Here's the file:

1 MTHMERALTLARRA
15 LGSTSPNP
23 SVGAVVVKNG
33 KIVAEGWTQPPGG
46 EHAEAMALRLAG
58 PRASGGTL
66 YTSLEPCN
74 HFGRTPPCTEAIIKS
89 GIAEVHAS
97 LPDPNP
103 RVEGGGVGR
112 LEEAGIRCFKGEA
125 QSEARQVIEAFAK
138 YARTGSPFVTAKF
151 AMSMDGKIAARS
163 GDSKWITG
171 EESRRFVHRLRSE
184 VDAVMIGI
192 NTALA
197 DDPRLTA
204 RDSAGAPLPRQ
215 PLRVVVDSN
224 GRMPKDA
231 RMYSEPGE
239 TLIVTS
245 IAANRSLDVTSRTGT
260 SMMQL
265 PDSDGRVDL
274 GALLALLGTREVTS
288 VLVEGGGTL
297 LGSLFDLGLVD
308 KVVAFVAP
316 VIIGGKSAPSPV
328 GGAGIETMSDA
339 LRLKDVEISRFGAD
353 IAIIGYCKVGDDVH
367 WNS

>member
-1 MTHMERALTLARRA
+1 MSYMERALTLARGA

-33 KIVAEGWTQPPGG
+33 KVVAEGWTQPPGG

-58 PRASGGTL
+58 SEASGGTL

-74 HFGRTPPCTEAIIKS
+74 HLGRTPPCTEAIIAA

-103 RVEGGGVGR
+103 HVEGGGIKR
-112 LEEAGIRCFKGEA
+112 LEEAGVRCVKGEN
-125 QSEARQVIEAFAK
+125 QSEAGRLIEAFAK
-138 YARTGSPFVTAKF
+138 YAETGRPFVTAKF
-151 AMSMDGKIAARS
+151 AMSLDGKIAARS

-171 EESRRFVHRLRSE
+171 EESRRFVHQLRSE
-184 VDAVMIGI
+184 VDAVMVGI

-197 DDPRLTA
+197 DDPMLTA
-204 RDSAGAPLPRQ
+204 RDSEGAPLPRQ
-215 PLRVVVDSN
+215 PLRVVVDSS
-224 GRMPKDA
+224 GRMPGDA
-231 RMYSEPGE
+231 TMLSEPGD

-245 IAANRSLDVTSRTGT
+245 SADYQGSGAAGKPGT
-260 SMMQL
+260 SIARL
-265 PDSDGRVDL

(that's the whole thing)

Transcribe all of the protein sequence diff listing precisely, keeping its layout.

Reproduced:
1 MTHMERALTLARRA
15 LGSTSPNP
23 SVGAVVVKNG
33 KIVAEGWTQPPGG
46 EHAEAMALRLAG
58 PRASGGTL
66 YTSLEPCN
74 HFGRTPPCTEAIIKS
89 GIAEVHAS
97 LPDPNP
103 RVEGGGVGR
112 LEEAGIRCFKGEA
125 QSEARQVIEAFAK
138 YARTGSPFVTAKF
151 AMSMDGKIAARS
163 GDSKWITG
171 EESRRFVHRLRSE
184 VDAVMIGI
192 NTALA
197 DDPRLTA
204 RDSAGAPLPRQ
215 PLRVVVDSN
224 GRMPKDA
231 RMYSEPGE
239 TLIVTS
245 IAANRSLDVTSRTGT
260 SMMQL
265 PDSDGRVDL
274 GALLALLGTREVTS
288 VLVEGGGTL
297 LGSLFDLGLVD
308 KVVAFVAP
316 VIIGGKSAPSPV
328 GGAGIETMSDA
339 LRLKDVEISRFGAD
353 IAIIGYCKVGDDVH
367 WNS

>member
-1 MTHMERALTLARRA
+1 MSYMERALTLARGA

-33 KIVAEGWTQPPGG
+33 KVVAEGWTQPPGG

-58 PRASGGTL
+58 SEASGGTL

-74 HFGRTPPCTEAIIKS
+74 HLGRTPPCTEAIIAA

-103 RVEGGGVGR
+103 HVEGGGIKR
-112 LEEAGIRCFKGEA
+112 LEEAGVRCVKGEN
-125 QSEARQVIEAFAK
+125 QSEAGRLIEAFAK
-138 YARTGSPFVTAKF
+138 YAETGRPFVTAKF
-151 AMSMDGKIAARS
+151 AMSLDGKIAARS

-171 EESRRFVHRLRSE
+171 EESRRFVHQLRSE
-184 VDAVMIGI
+184 VDAVMVGI

-197 DDPRLTA
+197 DDPMLTA
-204 RDSAGAPLPRQ
+204 RDSEGAPLPRQ
-215 PLRVVVDSN
+215 PLRVVVDSS
-224 GRMPKDA
+224 GRMPGDA
-231 RMYSEPGE
+231 TMLSEPGD

-245 IAANRSLDVTSRTGT
+245 SADYQGSGAAGKPGT
-260 SMMQL
+260 SIARL
-265 PDSDGRVDL